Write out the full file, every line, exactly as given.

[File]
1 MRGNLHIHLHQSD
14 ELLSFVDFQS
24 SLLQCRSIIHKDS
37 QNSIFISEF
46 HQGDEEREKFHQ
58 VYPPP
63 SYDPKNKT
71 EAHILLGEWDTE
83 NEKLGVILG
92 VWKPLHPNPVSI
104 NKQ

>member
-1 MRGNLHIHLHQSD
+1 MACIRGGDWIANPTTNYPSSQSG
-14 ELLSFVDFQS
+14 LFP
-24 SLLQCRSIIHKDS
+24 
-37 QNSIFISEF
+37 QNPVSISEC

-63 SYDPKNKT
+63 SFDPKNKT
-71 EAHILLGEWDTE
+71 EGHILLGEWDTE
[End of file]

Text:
1 MRGNLHIHLHQSD
14 ELLSFVDFQS
24 SLLQCRSIIHKDS
37 QNSIFISEF
46 HQGDEEREKFHQ
58 VYPPP
63 SYDPKNKT
71 EAHILLGEWDTE
83 NEKLGVILG
92 VWKPLHPNPVSI
104 NKQ

>member
-1 MRGNLHIHLHQSD
+1 MACIRGGDWIANPTTNYPSSQSG
-14 ELLSFVDFQS
+14 LFP
-24 SLLQCRSIIHKDS
+24 
-37 QNSIFISEF
+37 QNPVSISEC

-63 SYDPKNKT
+63 SFDPKNKT
-71 EAHILLGEWDTE
+71 EGHILLGEWDTE